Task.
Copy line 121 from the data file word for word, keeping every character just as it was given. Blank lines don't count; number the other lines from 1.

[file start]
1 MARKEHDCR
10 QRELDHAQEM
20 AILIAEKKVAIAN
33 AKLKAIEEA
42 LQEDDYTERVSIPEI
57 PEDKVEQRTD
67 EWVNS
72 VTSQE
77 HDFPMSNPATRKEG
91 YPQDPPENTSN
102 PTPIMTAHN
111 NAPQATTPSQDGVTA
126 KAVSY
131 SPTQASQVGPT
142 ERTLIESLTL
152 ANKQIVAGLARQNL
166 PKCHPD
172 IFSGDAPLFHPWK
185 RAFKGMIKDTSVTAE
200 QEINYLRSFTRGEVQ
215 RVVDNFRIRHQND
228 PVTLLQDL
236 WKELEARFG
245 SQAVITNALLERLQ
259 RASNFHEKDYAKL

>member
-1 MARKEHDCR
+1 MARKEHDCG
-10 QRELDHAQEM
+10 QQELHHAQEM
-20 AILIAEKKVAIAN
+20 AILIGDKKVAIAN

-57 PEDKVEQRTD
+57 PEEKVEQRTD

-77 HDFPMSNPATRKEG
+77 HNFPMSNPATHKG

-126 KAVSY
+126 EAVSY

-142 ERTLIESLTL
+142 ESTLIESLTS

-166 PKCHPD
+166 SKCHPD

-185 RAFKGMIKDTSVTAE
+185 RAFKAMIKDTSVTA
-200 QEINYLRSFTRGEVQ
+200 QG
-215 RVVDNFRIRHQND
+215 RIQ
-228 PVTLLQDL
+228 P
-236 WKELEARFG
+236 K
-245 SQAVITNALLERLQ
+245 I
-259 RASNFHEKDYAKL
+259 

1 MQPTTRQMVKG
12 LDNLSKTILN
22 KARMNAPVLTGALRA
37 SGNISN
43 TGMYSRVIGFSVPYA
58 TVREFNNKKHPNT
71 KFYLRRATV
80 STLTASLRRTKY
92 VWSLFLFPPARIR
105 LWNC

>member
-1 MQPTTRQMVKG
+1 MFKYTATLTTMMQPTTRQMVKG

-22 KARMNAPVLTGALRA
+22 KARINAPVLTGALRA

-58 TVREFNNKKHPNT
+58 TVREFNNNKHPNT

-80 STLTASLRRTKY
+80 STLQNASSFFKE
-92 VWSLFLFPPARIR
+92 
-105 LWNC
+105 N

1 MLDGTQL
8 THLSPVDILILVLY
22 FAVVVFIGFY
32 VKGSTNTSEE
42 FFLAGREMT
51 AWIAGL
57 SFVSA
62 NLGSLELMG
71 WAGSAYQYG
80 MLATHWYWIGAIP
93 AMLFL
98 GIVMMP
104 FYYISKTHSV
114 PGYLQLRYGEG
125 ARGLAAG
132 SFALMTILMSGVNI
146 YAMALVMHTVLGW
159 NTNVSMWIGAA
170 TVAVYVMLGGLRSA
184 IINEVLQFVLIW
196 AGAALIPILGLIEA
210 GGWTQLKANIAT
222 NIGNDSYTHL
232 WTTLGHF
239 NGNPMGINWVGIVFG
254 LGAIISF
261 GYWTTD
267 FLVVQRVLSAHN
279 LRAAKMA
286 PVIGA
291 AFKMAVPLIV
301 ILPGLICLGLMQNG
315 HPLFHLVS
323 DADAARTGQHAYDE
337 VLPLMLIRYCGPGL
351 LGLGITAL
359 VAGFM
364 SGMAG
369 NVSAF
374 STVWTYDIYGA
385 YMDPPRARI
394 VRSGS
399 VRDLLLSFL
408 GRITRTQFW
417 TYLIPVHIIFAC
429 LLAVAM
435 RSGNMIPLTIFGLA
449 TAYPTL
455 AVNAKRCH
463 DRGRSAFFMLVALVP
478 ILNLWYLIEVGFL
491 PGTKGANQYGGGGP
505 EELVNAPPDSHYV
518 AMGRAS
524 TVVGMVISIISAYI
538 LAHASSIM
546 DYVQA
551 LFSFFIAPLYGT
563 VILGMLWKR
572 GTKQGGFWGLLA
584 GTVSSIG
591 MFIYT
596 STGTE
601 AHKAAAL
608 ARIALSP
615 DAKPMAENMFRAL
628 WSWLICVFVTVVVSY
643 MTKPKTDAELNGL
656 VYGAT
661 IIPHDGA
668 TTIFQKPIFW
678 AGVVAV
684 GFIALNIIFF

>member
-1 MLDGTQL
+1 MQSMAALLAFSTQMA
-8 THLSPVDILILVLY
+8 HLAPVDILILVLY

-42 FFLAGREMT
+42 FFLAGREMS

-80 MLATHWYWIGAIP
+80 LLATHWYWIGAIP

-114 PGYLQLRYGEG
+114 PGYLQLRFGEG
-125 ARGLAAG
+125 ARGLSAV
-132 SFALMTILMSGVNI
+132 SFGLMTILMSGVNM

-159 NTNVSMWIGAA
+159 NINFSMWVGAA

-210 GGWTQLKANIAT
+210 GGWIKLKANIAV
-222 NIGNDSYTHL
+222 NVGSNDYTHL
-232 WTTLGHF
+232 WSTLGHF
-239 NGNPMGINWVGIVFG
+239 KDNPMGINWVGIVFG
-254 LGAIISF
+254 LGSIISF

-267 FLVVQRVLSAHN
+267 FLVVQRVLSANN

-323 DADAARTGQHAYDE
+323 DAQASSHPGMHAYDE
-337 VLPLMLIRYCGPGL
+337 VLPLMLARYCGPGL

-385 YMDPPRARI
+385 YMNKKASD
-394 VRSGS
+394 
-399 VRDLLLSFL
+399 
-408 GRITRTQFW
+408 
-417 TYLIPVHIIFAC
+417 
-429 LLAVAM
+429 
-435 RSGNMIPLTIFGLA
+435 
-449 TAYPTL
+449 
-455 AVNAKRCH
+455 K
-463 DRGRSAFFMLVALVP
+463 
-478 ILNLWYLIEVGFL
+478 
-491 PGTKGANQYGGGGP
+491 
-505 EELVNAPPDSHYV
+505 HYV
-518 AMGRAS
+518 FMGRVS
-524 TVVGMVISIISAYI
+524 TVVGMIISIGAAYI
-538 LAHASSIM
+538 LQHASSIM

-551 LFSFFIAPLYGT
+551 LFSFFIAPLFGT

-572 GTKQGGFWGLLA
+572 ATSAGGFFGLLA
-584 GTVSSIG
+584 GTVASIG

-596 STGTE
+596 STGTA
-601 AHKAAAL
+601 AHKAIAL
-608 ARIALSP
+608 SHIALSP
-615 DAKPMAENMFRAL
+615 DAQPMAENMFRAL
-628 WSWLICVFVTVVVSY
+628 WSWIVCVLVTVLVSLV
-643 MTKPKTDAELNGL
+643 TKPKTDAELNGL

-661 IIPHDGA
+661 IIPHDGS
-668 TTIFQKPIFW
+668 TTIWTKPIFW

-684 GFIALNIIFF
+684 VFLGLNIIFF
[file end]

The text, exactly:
394 VRSGS